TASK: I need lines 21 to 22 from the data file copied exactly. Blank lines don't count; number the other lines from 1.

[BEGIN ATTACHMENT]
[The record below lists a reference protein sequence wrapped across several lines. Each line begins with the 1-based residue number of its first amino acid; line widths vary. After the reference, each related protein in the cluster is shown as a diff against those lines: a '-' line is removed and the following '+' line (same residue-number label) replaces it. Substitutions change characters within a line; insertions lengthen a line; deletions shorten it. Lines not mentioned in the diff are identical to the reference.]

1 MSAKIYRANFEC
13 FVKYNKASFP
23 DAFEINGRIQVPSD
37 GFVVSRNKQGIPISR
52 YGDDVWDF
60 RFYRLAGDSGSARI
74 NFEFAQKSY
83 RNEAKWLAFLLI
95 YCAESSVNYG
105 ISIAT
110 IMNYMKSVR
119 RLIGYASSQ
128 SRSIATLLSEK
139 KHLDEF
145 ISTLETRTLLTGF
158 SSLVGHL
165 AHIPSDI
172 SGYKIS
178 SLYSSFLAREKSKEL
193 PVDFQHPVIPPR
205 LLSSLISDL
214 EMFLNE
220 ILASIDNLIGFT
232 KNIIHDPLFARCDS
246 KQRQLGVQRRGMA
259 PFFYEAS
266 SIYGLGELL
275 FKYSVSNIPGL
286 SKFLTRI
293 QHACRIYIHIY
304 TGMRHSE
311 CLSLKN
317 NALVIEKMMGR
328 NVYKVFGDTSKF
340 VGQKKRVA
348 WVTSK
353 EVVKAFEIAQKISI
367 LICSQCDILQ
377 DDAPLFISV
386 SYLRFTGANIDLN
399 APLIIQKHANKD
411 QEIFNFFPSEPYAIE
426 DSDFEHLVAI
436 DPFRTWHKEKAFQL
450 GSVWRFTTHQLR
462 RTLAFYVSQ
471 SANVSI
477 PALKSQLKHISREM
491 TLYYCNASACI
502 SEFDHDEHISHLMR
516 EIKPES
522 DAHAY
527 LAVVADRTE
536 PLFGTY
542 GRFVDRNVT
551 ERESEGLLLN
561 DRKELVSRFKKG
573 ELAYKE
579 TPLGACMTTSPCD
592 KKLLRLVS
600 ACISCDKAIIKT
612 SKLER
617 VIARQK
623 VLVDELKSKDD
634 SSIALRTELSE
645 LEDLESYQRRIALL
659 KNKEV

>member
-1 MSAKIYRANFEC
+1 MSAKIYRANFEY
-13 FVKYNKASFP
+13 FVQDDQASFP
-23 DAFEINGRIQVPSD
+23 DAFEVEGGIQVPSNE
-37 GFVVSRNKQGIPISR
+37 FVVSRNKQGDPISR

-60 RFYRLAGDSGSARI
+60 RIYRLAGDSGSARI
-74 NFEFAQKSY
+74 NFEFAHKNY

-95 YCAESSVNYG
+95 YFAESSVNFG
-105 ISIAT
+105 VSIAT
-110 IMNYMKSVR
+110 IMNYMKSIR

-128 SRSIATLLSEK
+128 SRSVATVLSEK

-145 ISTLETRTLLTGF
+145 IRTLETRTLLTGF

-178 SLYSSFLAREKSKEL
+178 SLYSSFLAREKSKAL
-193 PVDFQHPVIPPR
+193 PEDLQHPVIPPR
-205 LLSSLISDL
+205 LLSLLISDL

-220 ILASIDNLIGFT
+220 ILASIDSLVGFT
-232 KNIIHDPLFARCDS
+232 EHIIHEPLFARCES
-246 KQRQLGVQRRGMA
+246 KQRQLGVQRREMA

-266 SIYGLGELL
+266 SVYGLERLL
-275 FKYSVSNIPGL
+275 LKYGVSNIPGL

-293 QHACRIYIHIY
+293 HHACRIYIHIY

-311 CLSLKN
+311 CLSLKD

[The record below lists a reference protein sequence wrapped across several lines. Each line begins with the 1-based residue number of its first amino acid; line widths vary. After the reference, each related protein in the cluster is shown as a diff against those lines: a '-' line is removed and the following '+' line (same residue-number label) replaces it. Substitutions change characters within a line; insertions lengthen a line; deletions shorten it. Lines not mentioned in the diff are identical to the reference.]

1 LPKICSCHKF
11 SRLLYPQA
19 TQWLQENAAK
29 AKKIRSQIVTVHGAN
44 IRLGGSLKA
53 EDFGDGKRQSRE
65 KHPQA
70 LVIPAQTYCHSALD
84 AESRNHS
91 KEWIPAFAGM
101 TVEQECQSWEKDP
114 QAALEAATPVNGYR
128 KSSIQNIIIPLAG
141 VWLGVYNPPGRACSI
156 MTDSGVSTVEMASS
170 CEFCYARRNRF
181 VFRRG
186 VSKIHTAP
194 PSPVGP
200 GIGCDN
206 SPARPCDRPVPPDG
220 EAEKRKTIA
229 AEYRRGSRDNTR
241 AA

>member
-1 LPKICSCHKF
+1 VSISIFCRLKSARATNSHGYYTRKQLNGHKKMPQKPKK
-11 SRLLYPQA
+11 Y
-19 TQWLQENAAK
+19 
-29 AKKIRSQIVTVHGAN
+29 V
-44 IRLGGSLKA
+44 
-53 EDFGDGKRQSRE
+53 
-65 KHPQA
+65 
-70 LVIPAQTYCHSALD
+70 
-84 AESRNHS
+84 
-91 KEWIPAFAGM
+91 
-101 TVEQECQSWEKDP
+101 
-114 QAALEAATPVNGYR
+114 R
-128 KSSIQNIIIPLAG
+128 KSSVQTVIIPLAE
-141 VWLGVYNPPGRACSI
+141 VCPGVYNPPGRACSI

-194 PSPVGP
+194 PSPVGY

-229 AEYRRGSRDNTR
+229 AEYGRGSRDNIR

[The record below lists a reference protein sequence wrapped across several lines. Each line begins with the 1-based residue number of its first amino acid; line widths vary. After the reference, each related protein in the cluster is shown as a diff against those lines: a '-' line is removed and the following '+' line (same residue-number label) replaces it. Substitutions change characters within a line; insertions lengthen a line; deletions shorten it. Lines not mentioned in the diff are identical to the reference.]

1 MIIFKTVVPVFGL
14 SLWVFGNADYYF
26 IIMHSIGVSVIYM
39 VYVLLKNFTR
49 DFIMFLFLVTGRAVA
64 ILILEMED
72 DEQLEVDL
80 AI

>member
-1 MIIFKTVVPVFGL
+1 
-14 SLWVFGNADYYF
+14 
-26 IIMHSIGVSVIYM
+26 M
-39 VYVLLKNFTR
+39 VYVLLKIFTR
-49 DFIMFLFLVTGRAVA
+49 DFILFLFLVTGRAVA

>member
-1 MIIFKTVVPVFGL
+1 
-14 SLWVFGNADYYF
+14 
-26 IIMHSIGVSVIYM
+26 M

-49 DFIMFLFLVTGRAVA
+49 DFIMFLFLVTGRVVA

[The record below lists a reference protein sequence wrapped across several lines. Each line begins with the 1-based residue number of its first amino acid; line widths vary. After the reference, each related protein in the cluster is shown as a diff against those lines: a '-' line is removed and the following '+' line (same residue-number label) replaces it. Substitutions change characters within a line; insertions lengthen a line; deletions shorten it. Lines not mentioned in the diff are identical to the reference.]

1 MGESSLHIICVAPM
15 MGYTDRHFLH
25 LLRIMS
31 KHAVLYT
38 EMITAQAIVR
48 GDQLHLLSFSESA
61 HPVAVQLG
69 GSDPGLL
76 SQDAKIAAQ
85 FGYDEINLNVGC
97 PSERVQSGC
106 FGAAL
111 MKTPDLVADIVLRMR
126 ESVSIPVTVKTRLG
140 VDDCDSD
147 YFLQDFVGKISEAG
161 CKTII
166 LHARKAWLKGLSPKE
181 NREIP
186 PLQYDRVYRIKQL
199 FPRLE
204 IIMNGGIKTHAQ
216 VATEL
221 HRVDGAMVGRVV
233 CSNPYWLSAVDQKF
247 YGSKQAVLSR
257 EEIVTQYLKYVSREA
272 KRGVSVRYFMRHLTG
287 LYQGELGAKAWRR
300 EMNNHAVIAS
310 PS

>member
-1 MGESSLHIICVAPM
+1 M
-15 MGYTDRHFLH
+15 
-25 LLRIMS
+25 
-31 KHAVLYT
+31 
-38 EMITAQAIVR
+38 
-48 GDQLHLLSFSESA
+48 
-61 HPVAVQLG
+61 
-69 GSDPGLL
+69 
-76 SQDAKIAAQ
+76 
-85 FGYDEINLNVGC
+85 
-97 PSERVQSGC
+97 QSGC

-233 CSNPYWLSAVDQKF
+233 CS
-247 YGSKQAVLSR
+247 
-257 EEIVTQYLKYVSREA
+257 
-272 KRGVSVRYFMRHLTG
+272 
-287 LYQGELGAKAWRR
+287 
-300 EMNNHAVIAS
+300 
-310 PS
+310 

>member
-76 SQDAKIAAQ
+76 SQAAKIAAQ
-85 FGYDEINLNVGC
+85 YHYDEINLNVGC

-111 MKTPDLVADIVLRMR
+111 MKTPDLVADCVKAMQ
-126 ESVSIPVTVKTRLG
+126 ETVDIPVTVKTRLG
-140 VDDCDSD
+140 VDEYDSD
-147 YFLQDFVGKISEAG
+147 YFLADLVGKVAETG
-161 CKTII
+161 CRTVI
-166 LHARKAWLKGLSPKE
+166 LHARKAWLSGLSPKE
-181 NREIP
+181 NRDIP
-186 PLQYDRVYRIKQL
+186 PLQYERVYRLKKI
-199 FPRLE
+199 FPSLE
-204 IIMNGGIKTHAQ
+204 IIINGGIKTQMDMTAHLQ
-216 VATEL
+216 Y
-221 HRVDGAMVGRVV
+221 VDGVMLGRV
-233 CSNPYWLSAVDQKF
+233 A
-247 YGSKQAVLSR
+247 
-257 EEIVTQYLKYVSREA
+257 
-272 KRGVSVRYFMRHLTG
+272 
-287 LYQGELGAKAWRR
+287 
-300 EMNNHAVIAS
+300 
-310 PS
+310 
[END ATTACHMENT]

193 PVDFQHPVIPPR
205 LLSSLISDL